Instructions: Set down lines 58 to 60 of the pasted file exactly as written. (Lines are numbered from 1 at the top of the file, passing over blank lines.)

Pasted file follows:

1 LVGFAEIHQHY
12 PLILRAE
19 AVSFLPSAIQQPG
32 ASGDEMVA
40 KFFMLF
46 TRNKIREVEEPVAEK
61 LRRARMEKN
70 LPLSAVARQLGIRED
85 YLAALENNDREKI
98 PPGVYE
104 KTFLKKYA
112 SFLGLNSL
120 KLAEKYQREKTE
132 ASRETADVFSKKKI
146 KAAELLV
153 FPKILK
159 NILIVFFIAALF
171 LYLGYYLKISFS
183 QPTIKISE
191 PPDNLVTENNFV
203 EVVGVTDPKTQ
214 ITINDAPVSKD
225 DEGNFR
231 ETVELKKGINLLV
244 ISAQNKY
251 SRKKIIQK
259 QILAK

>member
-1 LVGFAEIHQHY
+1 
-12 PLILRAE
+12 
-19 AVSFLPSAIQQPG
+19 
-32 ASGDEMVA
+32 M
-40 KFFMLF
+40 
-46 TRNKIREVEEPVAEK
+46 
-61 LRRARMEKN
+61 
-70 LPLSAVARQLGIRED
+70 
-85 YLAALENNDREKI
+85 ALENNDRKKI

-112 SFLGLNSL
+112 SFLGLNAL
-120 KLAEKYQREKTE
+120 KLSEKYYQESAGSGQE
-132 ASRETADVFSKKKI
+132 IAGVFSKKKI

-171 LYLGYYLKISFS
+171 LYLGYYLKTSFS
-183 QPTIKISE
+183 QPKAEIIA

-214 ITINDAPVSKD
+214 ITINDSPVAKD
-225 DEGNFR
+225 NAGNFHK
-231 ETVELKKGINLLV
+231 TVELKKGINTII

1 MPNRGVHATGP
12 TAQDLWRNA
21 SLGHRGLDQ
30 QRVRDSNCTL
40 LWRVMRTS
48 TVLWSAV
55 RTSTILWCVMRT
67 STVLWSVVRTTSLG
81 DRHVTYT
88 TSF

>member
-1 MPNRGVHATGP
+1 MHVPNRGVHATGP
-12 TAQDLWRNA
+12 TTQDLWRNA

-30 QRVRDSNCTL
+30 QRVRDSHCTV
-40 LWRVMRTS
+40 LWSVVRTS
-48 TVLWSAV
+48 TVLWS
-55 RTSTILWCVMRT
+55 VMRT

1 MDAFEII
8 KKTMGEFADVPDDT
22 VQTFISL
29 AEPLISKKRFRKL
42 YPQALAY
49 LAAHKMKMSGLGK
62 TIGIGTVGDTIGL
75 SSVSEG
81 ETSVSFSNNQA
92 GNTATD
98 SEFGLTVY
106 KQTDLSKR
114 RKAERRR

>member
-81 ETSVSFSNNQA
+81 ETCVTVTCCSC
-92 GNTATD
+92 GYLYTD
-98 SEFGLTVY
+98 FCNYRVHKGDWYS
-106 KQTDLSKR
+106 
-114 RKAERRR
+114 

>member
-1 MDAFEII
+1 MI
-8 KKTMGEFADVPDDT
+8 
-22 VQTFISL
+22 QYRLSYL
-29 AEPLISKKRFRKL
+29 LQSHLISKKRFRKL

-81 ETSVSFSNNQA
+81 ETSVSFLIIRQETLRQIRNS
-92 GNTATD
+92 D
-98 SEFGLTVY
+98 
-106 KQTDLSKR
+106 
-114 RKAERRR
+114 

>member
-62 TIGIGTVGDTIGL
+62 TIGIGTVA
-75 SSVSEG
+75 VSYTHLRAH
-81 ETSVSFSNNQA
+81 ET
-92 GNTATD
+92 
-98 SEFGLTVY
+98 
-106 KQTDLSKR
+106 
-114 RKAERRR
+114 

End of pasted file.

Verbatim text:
+214 ITINDSPVAKD
-225 DEGNFR
+225 NAGNFHK